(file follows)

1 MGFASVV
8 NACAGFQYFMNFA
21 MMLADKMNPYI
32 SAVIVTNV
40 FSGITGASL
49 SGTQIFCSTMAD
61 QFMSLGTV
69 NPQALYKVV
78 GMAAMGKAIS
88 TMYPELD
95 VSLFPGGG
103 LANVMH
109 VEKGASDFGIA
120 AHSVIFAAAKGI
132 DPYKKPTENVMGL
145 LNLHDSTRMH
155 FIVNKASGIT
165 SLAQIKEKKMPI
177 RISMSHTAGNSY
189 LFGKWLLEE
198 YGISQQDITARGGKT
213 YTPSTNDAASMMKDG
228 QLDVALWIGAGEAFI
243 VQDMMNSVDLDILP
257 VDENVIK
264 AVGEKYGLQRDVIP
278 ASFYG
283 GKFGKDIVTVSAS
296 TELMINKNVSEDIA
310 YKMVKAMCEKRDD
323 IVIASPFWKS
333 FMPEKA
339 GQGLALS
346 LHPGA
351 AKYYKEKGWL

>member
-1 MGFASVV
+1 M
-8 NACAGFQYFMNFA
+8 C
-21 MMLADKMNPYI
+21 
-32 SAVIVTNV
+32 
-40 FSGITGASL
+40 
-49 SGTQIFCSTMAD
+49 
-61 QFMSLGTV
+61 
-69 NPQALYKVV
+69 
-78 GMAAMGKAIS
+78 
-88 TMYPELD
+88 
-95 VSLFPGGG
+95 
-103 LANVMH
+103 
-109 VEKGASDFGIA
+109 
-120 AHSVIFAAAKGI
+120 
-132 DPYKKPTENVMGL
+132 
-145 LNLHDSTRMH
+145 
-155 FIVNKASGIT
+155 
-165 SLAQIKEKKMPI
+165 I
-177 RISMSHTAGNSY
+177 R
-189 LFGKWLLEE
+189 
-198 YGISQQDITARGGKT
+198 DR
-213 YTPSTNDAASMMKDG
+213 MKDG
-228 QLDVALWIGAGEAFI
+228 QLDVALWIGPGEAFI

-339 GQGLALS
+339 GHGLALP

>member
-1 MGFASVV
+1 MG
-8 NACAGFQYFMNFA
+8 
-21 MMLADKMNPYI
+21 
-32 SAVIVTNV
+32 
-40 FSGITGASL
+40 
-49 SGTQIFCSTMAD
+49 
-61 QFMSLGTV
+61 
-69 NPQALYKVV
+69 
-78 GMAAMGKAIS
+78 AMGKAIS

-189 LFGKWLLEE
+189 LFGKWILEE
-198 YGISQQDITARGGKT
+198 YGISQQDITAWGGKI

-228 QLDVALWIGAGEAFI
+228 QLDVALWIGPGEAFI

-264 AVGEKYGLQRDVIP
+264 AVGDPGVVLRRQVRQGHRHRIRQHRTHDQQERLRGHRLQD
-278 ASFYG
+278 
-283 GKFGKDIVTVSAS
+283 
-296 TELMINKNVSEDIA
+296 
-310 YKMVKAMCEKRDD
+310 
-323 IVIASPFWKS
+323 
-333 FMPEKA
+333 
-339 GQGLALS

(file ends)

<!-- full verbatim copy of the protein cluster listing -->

1 MGFASVV
8 NACAGFQYFMNFA
21 MMLADKMNPYI
32 SAVIVTNV
40 FSGITGASL
49 SGTQIFCSTMAD
61 QFMSLGTV
69 NPQALYKVV
78 GMAAMGKAIS
88 TMYPELD
95 VSLFPGGG
103 LANVMH
109 VEKGASDFGIA
120 AHSVIFAAAKGI
132 DPYKKPTENVMGL
145 LNLHDSTRMH
155 FIVNKASGIT
165 SLAQIKEKKMPI
177 RISMSHTAGNSY
189 LFGKWLLEE
198 YGISQQDITARGGKT
213 YTPSTNDAASMMKDG
228 QLDVALWIGAGEAFI
243 VQDMMNSVDLDILP
257 VDENVIK
264 AVGEKYGLQRDVIP
278 ASFYG
283 GKFGKDIVTVSAS
296 TELMINKNVSEDIA
310 YKMVKAMCEKRDD
323 IVIASPFWKS
333 FMPEKA
339 GQGLALS
346 LHPGA
351 AKYYKEKGWL

>member
-1 MGFASVV
+1 M
-8 NACAGFQYFMNFA
+8 C
-21 MMLADKMNPYI
+21 
-32 SAVIVTNV
+32 
-40 FSGITGASL
+40 
-49 SGTQIFCSTMAD
+49 
-61 QFMSLGTV
+61 
-69 NPQALYKVV
+69 
-78 GMAAMGKAIS
+78 
-88 TMYPELD
+88 
-95 VSLFPGGG
+95 
-103 LANVMH
+103 
-109 VEKGASDFGIA
+109 
-120 AHSVIFAAAKGI
+120 
-132 DPYKKPTENVMGL
+132 
-145 LNLHDSTRMH
+145 
-155 FIVNKASGIT
+155 
-165 SLAQIKEKKMPI
+165 I
-177 RISMSHTAGNSY
+177 R
-189 LFGKWLLEE
+189 
-198 YGISQQDITARGGKT
+198 DR
-213 YTPSTNDAASMMKDG
+213 MKDG
-228 QLDVALWIGAGEAFI
+228 QLDVALWIGPGEAFI

-339 GQGLALS
+339 GHGLALP

>member
-1 MGFASVV
+1 MG
-8 NACAGFQYFMNFA
+8 
-21 MMLADKMNPYI
+21 
-32 SAVIVTNV
+32 
-40 FSGITGASL
+40 
-49 SGTQIFCSTMAD
+49 
-61 QFMSLGTV
+61 
-69 NPQALYKVV
+69 
-78 GMAAMGKAIS
+78 AMGKAIS

-189 LFGKWLLEE
+189 LFGKWILEE
-198 YGISQQDITARGGKT
+198 YGISQQDITAWGGKI

-228 QLDVALWIGAGEAFI
+228 QLDVALWIGPGEAFI

-264 AVGEKYGLQRDVIP
+264 AVGDPGVVLRRQVRQGHRHRIRQHRTHDQQERLRGHRLQD
-278 ASFYG
+278 
-283 GKFGKDIVTVSAS
+283 
-296 TELMINKNVSEDIA
+296 
-310 YKMVKAMCEKRDD
+310 
-323 IVIASPFWKS
+323 
-333 FMPEKA
+333 
-339 GQGLALS